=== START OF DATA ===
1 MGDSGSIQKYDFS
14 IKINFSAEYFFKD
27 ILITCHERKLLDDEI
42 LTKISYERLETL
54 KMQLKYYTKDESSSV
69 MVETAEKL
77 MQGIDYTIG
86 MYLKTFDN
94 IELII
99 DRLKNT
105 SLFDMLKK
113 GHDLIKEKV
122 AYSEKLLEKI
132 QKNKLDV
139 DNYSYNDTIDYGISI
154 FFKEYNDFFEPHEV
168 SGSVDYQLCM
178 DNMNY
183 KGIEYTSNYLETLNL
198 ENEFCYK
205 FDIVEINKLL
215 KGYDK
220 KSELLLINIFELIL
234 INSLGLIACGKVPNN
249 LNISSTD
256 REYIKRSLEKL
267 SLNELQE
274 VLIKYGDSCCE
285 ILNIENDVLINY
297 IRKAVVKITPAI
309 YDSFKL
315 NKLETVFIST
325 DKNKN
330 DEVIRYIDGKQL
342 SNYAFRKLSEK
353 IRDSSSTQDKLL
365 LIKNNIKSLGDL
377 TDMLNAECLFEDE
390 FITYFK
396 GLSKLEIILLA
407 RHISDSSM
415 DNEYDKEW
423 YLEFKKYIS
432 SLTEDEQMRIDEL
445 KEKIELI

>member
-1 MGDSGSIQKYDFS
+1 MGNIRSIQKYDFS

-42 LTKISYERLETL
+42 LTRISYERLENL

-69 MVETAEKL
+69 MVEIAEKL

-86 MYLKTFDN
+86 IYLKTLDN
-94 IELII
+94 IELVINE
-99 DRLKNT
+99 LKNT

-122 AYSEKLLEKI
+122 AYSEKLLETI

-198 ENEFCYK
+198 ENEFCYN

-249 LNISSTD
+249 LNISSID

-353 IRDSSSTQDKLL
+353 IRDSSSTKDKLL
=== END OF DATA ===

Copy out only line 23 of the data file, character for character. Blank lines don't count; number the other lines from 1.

220 KSELLLINIFELIL